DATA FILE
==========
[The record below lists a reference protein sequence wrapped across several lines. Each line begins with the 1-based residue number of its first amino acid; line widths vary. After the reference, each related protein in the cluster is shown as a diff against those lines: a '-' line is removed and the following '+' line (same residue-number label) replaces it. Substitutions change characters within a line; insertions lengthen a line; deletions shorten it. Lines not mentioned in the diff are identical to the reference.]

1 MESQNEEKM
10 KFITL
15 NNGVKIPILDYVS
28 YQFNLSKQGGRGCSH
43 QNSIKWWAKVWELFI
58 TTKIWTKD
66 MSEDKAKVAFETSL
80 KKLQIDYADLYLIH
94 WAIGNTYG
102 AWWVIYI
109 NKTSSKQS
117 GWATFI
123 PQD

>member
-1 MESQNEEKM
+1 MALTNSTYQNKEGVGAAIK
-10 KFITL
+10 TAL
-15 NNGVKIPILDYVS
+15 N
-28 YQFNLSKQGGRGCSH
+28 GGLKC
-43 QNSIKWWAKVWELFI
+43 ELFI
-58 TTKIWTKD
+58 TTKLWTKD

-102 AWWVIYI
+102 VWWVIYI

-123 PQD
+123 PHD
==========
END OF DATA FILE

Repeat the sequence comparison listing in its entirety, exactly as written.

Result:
[The record below lists a reference protein sequence wrapped across several lines. Each line begins with the 1-based residue number of its first amino acid; line widths vary. After the reference, each related protein in the cluster is shown as a diff against those lines: a '-' line is removed and the following '+' line (same residue-number label) replaces it. Substitutions change characters within a line; insertions lengthen a line; deletions shorten it. Lines not mentioned in the diff are identical to the reference.]

1 MESQNEEKM
10 KFITL
15 NNGVKIPILDYVS
28 YQFNLSKQGGRGCSH
43 QNSIKWWAKVWELFI
58 TTKIWTKD
66 MSEDKAKVAFETSL
80 KKLQIDYADLYLIH
94 WAIGNTYG
102 AWWVIYI
109 NKTSSKQS
117 GWATFI
123 PQD

>member
-1 MESQNEEKM
+1 MALTNSTYQNKEGVGAAIK
-10 KFITL
+10 TAL
-15 NNGVKIPILDYVS
+15 N
-28 YQFNLSKQGGRGCSH
+28 GGLKC
-43 QNSIKWWAKVWELFI
+43 ELFI
-58 TTKIWTKD
+58 TTKLWTKD

-102 AWWVIYI
+102 VWWVIYI

-123 PQD
+123 PHD